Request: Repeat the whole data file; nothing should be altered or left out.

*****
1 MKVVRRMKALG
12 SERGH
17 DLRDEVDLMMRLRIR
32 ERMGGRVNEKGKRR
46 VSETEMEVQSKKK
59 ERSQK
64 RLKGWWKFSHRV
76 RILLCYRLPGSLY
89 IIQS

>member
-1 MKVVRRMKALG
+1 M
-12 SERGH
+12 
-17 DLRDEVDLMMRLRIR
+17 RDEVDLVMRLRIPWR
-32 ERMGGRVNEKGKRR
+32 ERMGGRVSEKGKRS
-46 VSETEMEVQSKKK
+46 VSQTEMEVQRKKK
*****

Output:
1 MKVVRRMKALG
12 SERGH
17 DLRDEVDLMMRLRIR
32 ERMGGRVNEKGKRR
46 VSETEMEVQSKKK
59 ERSQK
64 RLKGWWKFSHRV
76 RILLCYRLPGSLY
89 IIQS

>member
-1 MKVVRRMKALG
+1 M
-12 SERGH
+12 
-17 DLRDEVDLMMRLRIR
+17 RDEVDLVMRLRIPWR
-32 ERMGGRVNEKGKRR
+32 ERMGGRVSEKGKRS
-46 VSETEMEVQSKKK
+46 VSQTEMEVQRKKK